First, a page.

Later in the story, they do see him. Jesus is “made known to them in the breaking of the bread.” Luke does not say, made known to them in Emmaus. Nor does he say, made known to them in the bread. It’s in the “breaking” that he is made known – that is, in the taking-blessing-breaking- and giving at the table. He is made known, in other words, in tangible acts of love in community.

Very often, when Christians read this story, we conclude that Jesus’ presence is revealed to us in a particular and special way in the Sacrament of the Lord’s Supper. When we gather at the Communion Table and remember Jesus, when we break the bread and share it, our eyes are opened, and we recognize him.

Certainly, that is true, and it is a wonderful gift to be able to celebrate the Sacrament, to recognize the real presence of Christ among us, and to be strengthened for the journey ahead and our mission as his people in the world.

But the story points to much more than a sacramental rite that happens when communities of Christians are able to gather together. In this time, when love for one another requires us to stay apart, we are nonetheless able to recognize Christ’s presence whenever we engage in tangible acts of love for one another, for our neighbours, and for those we may have never met, but who particularly need to experience Jesus’ loving presence with them at this time.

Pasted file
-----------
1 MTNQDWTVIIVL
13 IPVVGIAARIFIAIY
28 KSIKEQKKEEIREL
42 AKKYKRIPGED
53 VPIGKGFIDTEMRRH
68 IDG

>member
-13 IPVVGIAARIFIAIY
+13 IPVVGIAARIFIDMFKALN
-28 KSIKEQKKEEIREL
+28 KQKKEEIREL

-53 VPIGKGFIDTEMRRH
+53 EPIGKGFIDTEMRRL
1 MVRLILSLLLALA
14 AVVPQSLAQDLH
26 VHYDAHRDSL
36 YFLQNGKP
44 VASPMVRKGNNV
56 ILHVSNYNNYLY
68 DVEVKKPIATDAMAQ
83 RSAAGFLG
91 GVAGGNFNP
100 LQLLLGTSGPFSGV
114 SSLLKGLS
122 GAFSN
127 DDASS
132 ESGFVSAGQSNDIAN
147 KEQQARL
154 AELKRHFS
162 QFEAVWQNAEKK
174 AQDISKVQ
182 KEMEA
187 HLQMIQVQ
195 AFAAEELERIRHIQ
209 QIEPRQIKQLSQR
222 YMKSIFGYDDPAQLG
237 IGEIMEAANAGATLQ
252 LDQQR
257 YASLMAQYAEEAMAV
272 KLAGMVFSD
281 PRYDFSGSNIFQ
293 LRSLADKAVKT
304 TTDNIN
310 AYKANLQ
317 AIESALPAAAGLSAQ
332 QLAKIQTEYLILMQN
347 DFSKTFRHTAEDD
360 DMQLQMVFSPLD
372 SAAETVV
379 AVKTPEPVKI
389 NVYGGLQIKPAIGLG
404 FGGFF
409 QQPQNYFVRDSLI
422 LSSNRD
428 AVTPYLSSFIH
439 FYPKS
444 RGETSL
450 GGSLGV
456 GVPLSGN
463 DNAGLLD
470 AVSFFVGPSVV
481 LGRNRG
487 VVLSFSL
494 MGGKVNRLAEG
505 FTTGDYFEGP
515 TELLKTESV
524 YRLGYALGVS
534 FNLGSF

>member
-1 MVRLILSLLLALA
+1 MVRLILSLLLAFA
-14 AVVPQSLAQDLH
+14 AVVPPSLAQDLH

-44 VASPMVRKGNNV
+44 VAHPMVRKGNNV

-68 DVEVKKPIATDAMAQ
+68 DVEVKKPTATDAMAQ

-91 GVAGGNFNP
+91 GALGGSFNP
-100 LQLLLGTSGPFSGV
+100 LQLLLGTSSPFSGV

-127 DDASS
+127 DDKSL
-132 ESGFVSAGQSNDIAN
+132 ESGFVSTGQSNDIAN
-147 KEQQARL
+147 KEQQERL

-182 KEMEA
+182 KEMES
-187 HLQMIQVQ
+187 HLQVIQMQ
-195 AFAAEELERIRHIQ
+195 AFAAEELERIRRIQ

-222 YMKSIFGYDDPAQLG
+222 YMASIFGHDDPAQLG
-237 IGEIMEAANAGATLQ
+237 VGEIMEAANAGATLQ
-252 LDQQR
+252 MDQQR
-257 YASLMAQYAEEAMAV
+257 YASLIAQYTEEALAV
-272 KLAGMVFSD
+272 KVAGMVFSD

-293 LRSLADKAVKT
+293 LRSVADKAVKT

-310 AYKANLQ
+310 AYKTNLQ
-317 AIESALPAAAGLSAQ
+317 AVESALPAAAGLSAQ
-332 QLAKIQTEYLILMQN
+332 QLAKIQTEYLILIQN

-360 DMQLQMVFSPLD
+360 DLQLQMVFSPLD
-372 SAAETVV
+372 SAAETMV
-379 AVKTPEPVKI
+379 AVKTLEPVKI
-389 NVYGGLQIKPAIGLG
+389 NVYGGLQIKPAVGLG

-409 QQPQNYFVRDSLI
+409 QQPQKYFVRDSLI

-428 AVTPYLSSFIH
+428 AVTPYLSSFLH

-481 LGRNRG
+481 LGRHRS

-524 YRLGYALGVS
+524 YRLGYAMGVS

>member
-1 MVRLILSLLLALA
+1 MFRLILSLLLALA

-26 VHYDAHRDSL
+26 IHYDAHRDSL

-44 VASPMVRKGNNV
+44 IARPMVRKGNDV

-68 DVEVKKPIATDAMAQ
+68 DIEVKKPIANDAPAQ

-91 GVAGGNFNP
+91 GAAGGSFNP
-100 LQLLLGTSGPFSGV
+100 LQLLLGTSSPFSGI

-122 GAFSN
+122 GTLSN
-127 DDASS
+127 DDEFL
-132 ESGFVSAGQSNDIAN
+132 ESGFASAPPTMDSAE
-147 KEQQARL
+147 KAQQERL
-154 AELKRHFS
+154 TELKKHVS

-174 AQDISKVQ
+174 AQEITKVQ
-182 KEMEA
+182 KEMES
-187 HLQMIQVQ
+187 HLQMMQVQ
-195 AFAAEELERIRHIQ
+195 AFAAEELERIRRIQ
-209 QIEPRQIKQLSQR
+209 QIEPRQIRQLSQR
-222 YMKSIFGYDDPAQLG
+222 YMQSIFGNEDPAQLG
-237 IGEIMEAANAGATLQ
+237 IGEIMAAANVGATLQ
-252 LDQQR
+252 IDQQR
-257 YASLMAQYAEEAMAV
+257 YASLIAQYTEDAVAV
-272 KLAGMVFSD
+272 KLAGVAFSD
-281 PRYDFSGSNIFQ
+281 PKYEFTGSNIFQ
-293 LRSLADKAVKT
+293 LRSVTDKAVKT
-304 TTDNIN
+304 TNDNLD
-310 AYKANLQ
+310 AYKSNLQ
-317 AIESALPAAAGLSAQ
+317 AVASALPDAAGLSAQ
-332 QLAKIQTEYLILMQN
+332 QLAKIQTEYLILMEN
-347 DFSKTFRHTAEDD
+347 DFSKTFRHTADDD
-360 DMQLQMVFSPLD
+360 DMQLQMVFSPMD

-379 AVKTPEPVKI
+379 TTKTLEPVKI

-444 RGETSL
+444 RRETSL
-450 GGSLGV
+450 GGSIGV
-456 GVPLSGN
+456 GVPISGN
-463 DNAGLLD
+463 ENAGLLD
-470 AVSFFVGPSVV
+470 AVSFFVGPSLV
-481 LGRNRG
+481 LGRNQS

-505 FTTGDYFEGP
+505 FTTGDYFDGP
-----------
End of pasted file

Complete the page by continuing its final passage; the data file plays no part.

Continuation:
It was the word “breaking” that really struck me in the text. Because it’s not just about “giving” bread to others or “sharing” bread with others. It is in the “breaking” of the bread that the disciples recognized him.

Remember, the bread is not just bread. The bread represents and carries all the significance of Jesus’ own body, his whole life and self that was broken for the sake of the world and all the people that God so loves. The cup of wine is not just wine. The wine represents Jesus’ blood and carries all the significance of his own life being poured out because of his love for us.

And we will see Jesus among us, not only when we share the Lord’s Supper together, but when we (as the Church, the Body of Christ in the world) allow ourselves also to be broken and given in love for the world, in compassion for those who suffer, in sacrificial giving for those who are in need.